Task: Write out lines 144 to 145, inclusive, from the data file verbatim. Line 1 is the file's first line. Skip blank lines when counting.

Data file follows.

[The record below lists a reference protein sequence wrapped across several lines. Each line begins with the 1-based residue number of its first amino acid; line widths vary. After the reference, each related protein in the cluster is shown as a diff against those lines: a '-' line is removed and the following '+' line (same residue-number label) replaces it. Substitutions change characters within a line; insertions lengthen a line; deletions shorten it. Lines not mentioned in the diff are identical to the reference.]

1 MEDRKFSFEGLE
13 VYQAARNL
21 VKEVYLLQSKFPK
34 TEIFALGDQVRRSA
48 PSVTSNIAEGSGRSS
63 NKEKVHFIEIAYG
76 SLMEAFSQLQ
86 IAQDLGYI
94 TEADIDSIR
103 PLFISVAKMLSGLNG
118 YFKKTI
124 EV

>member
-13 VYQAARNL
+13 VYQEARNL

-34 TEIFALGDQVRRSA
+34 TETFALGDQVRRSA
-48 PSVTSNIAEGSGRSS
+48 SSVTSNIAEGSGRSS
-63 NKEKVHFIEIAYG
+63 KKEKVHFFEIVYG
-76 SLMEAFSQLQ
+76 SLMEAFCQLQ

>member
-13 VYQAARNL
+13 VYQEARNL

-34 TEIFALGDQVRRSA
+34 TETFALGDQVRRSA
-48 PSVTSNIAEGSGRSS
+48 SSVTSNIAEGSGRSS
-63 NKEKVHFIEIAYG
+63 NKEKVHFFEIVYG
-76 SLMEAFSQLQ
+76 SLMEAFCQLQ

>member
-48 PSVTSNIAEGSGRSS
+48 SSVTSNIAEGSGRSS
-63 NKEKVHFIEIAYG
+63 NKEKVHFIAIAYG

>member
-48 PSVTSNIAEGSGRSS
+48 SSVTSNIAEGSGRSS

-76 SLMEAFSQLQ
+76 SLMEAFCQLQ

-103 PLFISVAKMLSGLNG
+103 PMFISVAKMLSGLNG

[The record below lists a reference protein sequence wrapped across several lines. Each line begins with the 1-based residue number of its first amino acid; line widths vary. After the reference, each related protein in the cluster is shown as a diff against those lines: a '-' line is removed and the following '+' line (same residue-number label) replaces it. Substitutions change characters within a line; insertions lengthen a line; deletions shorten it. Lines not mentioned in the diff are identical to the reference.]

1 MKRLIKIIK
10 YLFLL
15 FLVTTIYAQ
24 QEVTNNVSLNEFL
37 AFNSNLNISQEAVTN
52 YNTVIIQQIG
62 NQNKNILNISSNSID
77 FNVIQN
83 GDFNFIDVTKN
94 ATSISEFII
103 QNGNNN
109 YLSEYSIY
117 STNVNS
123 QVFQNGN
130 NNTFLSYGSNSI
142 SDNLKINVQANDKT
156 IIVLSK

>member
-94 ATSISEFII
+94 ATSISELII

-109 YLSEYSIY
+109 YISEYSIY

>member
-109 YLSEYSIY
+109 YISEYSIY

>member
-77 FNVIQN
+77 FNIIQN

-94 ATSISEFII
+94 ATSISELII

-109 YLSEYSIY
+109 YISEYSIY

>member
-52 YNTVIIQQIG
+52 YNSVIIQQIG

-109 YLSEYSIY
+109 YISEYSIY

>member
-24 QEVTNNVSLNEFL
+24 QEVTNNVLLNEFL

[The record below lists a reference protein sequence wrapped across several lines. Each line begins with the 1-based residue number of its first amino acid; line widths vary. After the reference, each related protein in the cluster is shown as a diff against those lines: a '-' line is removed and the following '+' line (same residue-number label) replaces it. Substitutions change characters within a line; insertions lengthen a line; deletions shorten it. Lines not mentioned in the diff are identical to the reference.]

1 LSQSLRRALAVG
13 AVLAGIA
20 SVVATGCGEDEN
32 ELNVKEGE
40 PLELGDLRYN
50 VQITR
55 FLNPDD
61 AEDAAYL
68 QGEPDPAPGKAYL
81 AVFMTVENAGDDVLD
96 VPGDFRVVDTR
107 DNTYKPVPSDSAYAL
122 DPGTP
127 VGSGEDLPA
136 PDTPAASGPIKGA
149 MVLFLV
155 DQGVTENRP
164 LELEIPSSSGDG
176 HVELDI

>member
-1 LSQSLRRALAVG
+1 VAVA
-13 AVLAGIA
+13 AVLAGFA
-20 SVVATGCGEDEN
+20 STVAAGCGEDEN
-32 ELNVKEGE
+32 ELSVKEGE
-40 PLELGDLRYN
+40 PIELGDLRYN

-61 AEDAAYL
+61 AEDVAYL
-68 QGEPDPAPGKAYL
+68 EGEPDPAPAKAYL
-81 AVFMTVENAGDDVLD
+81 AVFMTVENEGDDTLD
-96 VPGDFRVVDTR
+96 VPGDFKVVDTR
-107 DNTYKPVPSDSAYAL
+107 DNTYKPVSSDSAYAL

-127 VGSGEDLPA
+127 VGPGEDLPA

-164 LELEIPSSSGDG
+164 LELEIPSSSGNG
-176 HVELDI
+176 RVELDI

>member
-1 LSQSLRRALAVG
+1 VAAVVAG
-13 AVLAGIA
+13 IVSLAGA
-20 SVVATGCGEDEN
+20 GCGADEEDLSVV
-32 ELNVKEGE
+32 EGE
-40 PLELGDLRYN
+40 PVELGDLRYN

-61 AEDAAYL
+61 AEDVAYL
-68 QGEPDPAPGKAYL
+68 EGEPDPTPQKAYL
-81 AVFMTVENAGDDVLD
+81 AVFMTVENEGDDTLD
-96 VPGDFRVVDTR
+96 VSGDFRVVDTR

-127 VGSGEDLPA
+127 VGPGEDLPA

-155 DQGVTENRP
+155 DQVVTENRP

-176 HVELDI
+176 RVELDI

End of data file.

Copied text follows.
+32 EGE
-40 PLELGDLRYN